A Prohibition-era speakeasy has been brought back to life – in the dark, perhaps haunted underground of Ellinwood’s tunnels.
Chris McCord, owner of the above-ground Wolf Hotel, is hoping Kansans will make it a destination travel spot.
Ellinwood is one of those small towns in Kansas that doesn’t have a motel. But it does have the Wolf Hotel, a 121-year-old building McCord bought three years ago and turned into a bed-and-breakfast. The Wolf Hotel was placed on the National Register of Historic Places in 2002.
In April, McCord reopened the underground saloon, or speakeasy, and began serving Prohibition-era alcoholic drinks, much like what may have been served nine decades ago.
“Welcome to the Ellinwood Underground, a system of storefronts underground,” he tells a visitor.
Visitors must enter the underground site through the historic hotel’s back door in the alley and venture down a steep set of stairs. For those who may have troublesome knees and hips, the stairs may be a challenge.
But once in the tunnel, visitors are introduced to the dark underworld of Prohibition, where people can still find their alcohol and mix a bit of Kansas history in as well.
Ellinwood, less than a two-hour drive northwest of Wichita, was settled in 1878 largely by German Protestant immigrants with last names like Bockemohle, Steckel, Manglesdorf, Clemm and Wolf. And in recent decades, the town has become known for its underground tunnels.
The tunnels were dug as a way of opening up business space, historians have said, and the Germans who founded the town liked the perceived efficiency of basements and underground walkways. Stores that frequented the tunnels were often the 19th-century equivalent of man caves: barbers, saloons, blacksmith shops and bath houses.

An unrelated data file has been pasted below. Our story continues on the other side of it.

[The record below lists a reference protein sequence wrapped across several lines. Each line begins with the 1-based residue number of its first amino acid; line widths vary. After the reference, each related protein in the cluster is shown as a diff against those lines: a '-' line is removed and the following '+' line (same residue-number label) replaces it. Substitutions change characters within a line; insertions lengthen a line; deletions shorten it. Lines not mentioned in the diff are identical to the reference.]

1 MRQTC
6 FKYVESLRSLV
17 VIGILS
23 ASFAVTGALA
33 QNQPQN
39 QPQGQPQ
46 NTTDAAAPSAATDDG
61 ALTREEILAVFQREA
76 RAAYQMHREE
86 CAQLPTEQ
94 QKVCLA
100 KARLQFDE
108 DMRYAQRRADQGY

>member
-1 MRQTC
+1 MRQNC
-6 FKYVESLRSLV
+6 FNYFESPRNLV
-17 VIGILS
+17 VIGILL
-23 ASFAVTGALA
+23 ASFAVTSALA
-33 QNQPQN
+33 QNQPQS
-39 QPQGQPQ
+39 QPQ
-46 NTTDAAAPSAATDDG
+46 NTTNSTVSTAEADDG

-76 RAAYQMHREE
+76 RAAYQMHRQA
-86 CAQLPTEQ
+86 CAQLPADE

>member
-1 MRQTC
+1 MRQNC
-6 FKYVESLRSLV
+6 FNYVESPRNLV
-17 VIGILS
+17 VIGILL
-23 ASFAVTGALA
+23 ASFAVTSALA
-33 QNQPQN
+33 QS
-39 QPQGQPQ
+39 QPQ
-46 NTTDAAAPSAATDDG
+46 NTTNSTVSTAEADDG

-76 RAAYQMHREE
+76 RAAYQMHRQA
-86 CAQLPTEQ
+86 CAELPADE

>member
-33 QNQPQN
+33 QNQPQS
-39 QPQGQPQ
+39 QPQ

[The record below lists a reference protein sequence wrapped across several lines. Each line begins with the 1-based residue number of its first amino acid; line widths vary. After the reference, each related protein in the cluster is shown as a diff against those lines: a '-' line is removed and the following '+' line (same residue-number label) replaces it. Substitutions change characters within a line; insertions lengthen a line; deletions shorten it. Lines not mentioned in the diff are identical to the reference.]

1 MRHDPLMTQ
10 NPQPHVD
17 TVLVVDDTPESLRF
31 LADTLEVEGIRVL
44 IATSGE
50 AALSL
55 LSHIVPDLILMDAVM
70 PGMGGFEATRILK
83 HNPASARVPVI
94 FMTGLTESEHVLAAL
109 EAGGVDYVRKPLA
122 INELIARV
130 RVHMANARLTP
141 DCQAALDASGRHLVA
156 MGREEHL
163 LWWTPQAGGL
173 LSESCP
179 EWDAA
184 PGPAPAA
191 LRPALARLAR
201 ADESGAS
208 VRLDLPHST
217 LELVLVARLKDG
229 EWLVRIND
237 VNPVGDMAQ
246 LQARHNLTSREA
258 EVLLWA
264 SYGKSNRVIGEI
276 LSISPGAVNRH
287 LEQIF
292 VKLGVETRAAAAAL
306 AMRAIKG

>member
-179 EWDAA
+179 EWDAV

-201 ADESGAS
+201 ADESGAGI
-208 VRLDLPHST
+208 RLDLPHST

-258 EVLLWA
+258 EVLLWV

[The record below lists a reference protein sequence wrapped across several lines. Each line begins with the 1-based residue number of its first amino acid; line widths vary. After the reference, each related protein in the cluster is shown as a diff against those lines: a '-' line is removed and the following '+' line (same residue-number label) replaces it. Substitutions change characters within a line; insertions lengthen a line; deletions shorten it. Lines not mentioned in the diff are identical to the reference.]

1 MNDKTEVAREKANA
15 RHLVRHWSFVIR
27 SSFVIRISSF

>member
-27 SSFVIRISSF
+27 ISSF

In Kansas, more than half a dozen communities boast a system of underground tunnels and shops, including Caldwell, Lincoln, Leavenworth, Douglass and Fort Scott.
Ellinwood, though, has created a quirky tourist stop from its underground tunnels.
The tunnels originally ran on both sides of Ellinwood’s Main Street for two blocks, connecting Jung’s Barber Shop with the public bathhouse, Wolitz Shoe Shop, John Wever’s Sample Room, Petz Meat Storage and Drummer’s Sample Room, a merchandise room where salesmen from the train could display their wares.
McCord, 29, wanted to re-create the heyday of the tunnels by opening the speakeasy and showcasing Kansas history.
Kansas was the first state to pass a constitutional amendment forbidding the sale and production of intoxicating liquors. Kansas had prohibition from 1881 to 1948 – longer than any other state – and continued to prohibit liquor by the drink in bars and restaurants until 1986.
But that didn’t mean Kansans couldn’t find alcohol. Some found it by bootlegging and manufacturing their own; others found it by frequenting speakeasies. Still more obtained medicinal help for various ailments. Local drugstores in the late 19th and early 20th centuries did a booming business. No prescriptions were needed.
Visitors in the tunnel weave past displays featuring the hotel’s first sign, a laundry, the first Barton County air conditioner and a re-created room showcasing the town’s first library, complete with library cards. The underground path is a hand-made rough-cut boardwalk that McCord’s father made for the saloon because the original rotted out years ago. Volunteers in Ellinwood helped create the tunnel’s atmosphere and ambiance.
Enter the saloon, and there is no mistaking its intent and purpose.
The alcoholic drinks have names such as “Giggle Juice,” “Hadacal,” “Bees Knees” and more.
“We are calling it the ‘Best little juice joint in Kansas,’ ” McCord said.
The underground speakeasy is open on 8 p.m. to 1 a.m. on Fridays and Saturdays. Live bands and comedy acts play on some Friday and Saturday nights. The bed-and-breakfast is open year-round. McCord also opens the hotel and underground space for ghost and history tours, murder mystery dinners, weddings, high teas and dance balls.